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We have 10 Developmental Biology PhD Projects, Programmes & Scholarships PhD Projects, Programmes & Scholarships in Manchester



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Manchester  United Kingdom



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Developmental Biology PhD Projects, Programmes & Scholarships PhD Projects, Programmes & Scholarships in Manchester

We have 10 Developmental Biology PhD Projects, Programmes & Scholarships PhD Projects, Programmes & Scholarships in Manchester

As a Developmental Biology PhD student, you’ll have the chance to undertake a detailed research project into the key concepts that underpin the development of an organism. You may be investigating the role of a specific signaling pathway such as Notch, understanding how stem cells acquire their fates or researching the formation of a specific system in humans.

What’s it like to do a PhD in Developmental Biology?

Studying a PhD in Developmental Biology, you’ll become proficient in a range of laboratory skills, especially cell culture as well as techniques from Biochemistry, Cell Biology, and genetics. Due to the complicated ethical concerns surrounding developmental biology, particularly when it comes to studying human embryos, you’ll develop a comprehensive knowledge of ethics.

Some typical research topics in Developmental Biology include:

  • Investigating the development of a particular organ
  • Understanding the development of non-human organisms such as fish
  • Investigating the role of ions and/or growth factors in early embryo development
  • Researching the developmental cause of birth defects
  • How stem cells acquire their fate

Most Developmental Biology programmes are fully funded by the university or a doctoral training programme. These programmes usually have a certain number of advertised projects available, with the proposal previously written by the supervisor determining the scope of the work.

Proposing your own research project is not common in Developmental Biology, mainly due to the challenge of finding funding to cover both your PhD and bench fees.

On a general workday, you’ll likely be in the laboratory preparing or performing experiments, analysing data you collected previously, writing up results and discussing your work with your supervisor and colleagues. You’ll submit your thesis of approximately 60,000 words at the end of your PhD, then have to defend it in a viva exam.

Entry requirements

The entry requirements for most Developmental Biology PhD programmes involve a Masters in a subject directly related to Biology, with at least a Merit or Distinction. If English isn’t your first language, you’ll also need to show that you have the right level of language proficiency.

PhD in Developmental Biology funding options

The research council responsible for funding Developmental Biology PhDs in the UK is the Biotechnology and Biological Sciences Research Council (BBSRC). They provide fully-funded studentships including a stipend for living costs, a consumables budget for bench fees and a tuition fee waiver. Students don’t apply directly to the BBSRC, you apply for advertised projects with this funding attached.

It’s difficult for Developmental Biology PhD students to be ‘self-funded’ due to the additional bench fees. However, if you were planning to fund yourself it might be achievable (depending on your project) through the UK government’s PhD loan and part-time work.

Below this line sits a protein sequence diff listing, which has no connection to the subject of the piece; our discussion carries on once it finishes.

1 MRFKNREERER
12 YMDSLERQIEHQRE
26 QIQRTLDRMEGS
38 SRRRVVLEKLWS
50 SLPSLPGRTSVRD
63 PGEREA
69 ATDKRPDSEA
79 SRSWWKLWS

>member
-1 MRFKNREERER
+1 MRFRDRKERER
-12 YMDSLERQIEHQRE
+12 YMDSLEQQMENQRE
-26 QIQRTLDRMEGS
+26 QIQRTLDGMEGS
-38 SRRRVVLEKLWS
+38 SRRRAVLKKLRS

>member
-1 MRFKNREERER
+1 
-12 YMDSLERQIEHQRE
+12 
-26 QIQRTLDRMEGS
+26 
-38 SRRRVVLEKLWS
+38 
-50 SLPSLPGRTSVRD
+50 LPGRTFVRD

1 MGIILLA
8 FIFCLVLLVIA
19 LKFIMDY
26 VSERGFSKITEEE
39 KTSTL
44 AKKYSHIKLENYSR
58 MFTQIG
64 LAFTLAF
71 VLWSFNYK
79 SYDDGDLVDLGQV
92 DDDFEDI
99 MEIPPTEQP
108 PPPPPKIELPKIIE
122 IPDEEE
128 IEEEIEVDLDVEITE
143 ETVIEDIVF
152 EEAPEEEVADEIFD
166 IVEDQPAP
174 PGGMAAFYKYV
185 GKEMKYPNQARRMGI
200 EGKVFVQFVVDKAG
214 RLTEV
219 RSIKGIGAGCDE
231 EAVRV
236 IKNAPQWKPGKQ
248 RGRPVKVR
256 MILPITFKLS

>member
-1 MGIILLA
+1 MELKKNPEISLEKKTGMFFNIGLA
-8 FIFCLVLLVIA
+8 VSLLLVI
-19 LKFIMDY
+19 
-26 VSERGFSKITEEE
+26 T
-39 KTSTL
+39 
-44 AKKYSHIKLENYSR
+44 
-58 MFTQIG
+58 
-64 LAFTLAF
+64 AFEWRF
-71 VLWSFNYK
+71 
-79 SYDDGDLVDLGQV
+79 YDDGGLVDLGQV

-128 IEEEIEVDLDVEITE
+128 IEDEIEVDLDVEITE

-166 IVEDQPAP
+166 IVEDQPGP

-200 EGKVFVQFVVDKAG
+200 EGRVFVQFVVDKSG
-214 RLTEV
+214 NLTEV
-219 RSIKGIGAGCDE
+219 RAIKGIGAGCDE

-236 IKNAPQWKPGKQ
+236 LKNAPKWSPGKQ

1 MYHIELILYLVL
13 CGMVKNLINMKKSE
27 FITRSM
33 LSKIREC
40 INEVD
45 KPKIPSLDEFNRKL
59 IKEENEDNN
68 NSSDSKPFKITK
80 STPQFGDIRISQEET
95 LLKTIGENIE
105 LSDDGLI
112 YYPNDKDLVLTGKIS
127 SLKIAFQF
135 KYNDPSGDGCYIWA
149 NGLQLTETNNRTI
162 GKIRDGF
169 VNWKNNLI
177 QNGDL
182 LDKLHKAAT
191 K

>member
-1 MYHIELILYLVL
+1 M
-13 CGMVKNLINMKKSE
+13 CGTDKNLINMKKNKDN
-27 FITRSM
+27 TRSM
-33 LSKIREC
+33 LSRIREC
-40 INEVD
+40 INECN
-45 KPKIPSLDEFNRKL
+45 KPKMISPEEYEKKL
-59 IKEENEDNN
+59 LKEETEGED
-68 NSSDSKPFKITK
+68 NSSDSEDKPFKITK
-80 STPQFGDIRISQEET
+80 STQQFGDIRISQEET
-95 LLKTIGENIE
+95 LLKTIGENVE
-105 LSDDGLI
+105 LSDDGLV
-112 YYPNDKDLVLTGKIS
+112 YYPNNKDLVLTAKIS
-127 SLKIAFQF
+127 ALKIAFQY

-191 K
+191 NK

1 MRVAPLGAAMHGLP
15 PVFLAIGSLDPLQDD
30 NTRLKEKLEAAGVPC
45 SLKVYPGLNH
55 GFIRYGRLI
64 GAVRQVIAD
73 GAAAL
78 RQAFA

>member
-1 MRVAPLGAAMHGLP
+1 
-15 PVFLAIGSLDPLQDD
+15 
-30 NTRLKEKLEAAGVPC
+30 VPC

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Investigating monogenic disorders of the protein synthesis machinery

Translation of mRNA into proteins is a critical cellular biological process. We recently described a novel human disorder, now called Faundes-Banka Syndrome (FABAS), caused by heterozygous variants in EIF5A1 that encodes a translation factor. Read more

(EPSRC DTP) Mapping ubiquitin-like protein interactions using tailored photo-crosslinking chemistry

Posttranslational modification (PTM) of proteins is key to virtually all cellular activities. This includes the DNA damage response (DDR), a signalling network critical for facilitating healthy ageing by preventing age-related diseases such as cancer and neurodegenerative pathologies. Read more

Development of deep learning methods and software to infer pathway enrichment from histology images - application to liver fibrosis

Histopathological images are routinely used to characterize complex phenotypes. For example, pathologists regularly study stained images of tissue biopsies for cancer diagnosis as cancer is known to change the morphological features of cells including cell shape and size [1]. Read more

Roles of negative transcriptional regulators in cancer cells

The aim of the project is to investigate how factors involved in mRNA synthesis alter gene expression in human cells. Precise control of transcription and RNA processing is essential for the correct regulation of gene expression in all eukaryotic organisms. Read more

The cellular response to stress: roles in disease and ageing

All living organisms need to adapt to their environment in order to survive and reproduce. They are subjected to many stresses including altered oxygen levels, heat or cold, irradiation, infection and injury. Read more

Mechanistic analysis of neurodevelopmental disorders caused by mutations in the gene RAC1

RAC1 is a signalling protein that regulates many cellular processes and is essential during embryonic development. We recently discovered a novel genetic disease called RAC1-related neurodevelopmental disorder (RAC1-NDD) that results from mutations in the RAC1 gene. Read more
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